GK: I don’t know if this is a certain “type” necessarily, but I’ve always loved the episodes in which the main character must undergo some painful self-discovery. Richard Matheson’s “Spur of the Moment” definitely plays with the idea of how one choice can irrevocably affect the rest of your life. The character of Anne learns this too late, but watching her wrestle with the mistake of her youth is a fascinating way to approach horror. It doesn’t follow the usual jump scare approach to which I think modern audiences have become too accustomed, but instead, the horror comes from regret, something that can stick with you much longer than a monster jumping out of a shadow.
WIDW: The first story of yours I read (well listened to) Audrey at Night, I expected one thing and got another. What I mean is, I quickly understood there was a great depth in the work…a mystery almost to figure out, but not a whodunit type of mystery, a greater meaning to the words. One Wish for the Wishing Well confirmed that Gwendolyn is taking us to the dark gardens of human psychology and perhaps the soul. So am I giving you too much credit here or are you purposefully taking readers into dark places of the human mind?
GK: I definitely aim to lead readers into those depths of the human mind. With my horror fiction, the goal is to take a scenario—one that seems simple and commonplace—and twist it into something surprising and dark. There are so many aspects of ourselves that we don’t want to face, and I feel that a great strength of horror is the ability to take those difficult themes and explore them in a way that doesn’t flinch or skirt over the truth. Fear is such a baseline emotion that once a reader says that he or she is willing to go into that darkness, then you as a writer can’t disappoint them by doing some too obvious or facile. So as a storyteller, I try to explore ideas that push the comfortable limits and find those edges of what it means to be human.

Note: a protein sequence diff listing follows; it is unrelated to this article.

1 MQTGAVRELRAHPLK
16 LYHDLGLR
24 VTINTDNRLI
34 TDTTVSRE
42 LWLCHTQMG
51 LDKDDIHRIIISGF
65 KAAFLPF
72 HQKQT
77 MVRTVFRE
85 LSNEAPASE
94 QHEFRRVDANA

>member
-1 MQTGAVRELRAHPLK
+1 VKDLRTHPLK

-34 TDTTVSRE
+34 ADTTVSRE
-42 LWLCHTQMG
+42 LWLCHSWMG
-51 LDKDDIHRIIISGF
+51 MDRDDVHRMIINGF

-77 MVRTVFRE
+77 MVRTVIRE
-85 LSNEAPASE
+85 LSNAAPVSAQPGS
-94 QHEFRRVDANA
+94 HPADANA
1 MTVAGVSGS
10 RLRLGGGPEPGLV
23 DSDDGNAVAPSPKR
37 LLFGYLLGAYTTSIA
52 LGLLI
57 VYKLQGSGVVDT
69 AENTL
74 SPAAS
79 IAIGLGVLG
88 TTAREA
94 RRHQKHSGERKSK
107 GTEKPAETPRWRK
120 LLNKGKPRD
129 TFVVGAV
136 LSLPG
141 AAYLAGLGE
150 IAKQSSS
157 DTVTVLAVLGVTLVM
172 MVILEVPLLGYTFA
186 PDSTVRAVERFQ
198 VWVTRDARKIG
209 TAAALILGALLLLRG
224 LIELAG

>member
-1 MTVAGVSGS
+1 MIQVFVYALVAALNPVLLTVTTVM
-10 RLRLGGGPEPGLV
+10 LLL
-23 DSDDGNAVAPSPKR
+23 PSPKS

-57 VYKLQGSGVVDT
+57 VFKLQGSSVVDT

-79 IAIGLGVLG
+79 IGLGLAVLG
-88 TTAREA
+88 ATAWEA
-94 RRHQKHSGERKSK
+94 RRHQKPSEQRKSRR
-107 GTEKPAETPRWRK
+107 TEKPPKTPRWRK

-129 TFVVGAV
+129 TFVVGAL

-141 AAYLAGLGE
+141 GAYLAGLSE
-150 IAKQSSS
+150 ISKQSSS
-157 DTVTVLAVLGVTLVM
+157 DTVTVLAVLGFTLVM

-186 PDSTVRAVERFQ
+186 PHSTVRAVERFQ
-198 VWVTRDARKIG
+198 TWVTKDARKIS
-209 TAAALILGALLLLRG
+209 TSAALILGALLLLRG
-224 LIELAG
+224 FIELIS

WIDW: The brain wiring for dark fiction writers is interesting—most people see flowers and they think of things like “love”—the horror writer so often sees a funeral. And speaking of brain wiring, you majored in Psychology. Many of us Psych Majors find ourselves applying those learnings in settings far from clinical or research settings. In Larry Brooks book, Story Engineering, he writes that authentic characters are critical to well-told stories and that writers would be well-served to have a degree in psychology. I’m paraphrasing, of course, but how has your education helped your writing and more importantly in what ways did one love drive the other?
GK: From the time I embarked on the psychology degree, I knew I would use it in my writing. That was always the plan. But I like that you ask about the ways that one love affected the other, because writing has certainly made me love psychology more. I can always spot a writer who doesn’t have much understanding of the human mind because the characters act in ways that make little to no sense. I don’t necessarily think a writer needs a psychology degree, but a writer should have an understanding of human behavior. As a result, the knowledge I gained through my formal education has been invaluable to me. When I was in graduate school, I had a couple professors who didn’t think I took the training seriously enough because I was always working on so many different projects outside of the psychology program (independent films, etc.). There are times now that I want to send them an email with a link to “Ten Things to Know About the Ten Questions” or another story I’ve written that clearly uses the psychology degree, and tell them that even though I had interests outside of psychology, the education still mattered tremendously to me. I can guarantee there are things that I remember from my training that other students who stayed in the field have completely forgotten. There’s more than one way to use education.